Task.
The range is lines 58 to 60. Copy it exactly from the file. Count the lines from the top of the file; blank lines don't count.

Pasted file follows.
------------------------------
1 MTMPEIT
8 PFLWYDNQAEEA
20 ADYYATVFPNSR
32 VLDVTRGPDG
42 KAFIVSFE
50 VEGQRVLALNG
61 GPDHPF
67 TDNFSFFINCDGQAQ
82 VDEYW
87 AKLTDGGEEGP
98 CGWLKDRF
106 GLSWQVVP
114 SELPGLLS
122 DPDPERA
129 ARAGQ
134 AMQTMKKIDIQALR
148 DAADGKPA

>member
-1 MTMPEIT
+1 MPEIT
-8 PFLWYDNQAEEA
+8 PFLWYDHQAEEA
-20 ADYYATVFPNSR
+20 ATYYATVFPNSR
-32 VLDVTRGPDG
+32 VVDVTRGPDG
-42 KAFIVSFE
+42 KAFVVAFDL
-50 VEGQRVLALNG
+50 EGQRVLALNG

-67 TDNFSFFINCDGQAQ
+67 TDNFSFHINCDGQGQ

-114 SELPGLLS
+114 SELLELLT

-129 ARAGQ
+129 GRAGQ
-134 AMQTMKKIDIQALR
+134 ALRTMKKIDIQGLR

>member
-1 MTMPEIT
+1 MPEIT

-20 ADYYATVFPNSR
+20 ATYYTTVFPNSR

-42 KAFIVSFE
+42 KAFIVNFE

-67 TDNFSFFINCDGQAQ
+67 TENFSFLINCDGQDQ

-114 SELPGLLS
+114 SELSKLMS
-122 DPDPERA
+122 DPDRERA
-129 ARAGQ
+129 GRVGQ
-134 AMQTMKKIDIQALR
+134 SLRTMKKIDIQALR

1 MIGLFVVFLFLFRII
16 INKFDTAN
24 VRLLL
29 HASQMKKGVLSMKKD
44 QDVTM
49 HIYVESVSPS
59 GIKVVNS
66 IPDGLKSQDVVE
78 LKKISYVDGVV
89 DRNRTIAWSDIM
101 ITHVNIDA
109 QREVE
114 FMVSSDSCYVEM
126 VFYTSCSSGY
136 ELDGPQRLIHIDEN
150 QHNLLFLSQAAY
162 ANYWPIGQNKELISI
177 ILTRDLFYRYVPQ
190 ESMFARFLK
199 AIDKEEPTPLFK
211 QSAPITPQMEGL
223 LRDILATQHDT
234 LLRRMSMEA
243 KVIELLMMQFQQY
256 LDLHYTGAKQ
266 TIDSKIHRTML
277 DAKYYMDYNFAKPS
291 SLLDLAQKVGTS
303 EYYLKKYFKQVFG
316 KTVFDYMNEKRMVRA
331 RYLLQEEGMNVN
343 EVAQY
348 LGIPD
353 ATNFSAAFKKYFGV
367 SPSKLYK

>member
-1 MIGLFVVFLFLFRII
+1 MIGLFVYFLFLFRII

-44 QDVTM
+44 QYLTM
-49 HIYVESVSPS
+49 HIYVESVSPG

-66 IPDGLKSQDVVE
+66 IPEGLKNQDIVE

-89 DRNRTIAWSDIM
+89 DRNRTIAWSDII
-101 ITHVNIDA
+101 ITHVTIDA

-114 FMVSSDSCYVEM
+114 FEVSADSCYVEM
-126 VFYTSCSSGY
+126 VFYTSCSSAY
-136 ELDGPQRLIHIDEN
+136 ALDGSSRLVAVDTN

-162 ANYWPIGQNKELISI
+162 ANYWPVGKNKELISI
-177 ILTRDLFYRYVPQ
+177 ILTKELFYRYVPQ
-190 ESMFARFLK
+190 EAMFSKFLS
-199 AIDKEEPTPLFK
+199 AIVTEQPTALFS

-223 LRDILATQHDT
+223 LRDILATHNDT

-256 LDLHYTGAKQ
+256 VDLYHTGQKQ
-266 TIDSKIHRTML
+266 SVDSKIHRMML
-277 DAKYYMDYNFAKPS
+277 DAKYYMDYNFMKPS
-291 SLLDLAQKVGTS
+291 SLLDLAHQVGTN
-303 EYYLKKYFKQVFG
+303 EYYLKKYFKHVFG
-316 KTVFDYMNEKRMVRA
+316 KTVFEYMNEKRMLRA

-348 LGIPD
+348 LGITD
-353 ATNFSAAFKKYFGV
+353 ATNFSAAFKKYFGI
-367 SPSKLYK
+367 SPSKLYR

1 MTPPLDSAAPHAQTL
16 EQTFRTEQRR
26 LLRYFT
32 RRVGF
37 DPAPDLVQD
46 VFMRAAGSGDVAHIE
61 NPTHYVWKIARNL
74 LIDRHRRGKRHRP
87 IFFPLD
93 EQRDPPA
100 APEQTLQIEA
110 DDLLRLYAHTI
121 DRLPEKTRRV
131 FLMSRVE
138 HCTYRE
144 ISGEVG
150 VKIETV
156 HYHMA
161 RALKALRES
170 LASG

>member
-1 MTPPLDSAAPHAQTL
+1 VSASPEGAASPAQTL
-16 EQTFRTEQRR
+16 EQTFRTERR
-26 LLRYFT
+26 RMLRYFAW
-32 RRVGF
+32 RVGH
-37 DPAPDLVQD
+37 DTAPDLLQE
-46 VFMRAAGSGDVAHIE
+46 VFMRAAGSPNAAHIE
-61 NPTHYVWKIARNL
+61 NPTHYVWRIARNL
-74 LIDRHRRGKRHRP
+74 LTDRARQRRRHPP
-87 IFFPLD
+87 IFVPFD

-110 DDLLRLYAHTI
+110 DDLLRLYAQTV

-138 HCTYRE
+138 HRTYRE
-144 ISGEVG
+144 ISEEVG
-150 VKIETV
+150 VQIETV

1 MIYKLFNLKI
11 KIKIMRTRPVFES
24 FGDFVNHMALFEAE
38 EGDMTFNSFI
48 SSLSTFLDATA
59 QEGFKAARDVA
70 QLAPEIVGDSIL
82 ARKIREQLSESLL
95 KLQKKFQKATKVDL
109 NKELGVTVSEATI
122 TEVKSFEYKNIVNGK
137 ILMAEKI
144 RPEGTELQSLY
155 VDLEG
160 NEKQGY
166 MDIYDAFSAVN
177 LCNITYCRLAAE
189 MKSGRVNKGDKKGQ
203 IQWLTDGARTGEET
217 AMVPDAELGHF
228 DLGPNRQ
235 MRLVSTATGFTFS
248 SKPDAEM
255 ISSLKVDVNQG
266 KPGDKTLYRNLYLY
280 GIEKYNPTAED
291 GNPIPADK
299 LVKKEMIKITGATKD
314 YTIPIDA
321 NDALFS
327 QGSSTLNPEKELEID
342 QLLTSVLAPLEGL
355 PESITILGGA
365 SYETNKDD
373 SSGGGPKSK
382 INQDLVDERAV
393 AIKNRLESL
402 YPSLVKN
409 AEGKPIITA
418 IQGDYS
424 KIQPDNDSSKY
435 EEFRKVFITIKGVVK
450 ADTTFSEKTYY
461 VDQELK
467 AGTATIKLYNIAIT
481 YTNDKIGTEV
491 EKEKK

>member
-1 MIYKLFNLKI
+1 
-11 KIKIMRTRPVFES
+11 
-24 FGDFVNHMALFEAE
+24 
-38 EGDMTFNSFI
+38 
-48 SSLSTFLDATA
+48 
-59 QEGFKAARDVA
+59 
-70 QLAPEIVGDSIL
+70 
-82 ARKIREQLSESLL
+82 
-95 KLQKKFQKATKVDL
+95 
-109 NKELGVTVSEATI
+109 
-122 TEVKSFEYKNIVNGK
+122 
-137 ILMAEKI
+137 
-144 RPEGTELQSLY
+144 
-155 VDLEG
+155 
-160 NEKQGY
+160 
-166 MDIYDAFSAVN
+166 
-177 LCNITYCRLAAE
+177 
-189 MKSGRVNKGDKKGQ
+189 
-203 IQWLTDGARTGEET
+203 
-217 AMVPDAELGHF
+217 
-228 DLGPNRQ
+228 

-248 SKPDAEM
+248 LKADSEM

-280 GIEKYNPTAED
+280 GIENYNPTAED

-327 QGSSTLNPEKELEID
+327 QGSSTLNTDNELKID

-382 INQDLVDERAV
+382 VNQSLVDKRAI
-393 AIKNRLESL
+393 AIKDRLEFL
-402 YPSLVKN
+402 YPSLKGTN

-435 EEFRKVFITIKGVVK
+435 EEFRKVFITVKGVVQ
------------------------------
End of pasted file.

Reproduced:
24 VRLLL
29 HASQMKKGVLSMKKD
44 QDVTM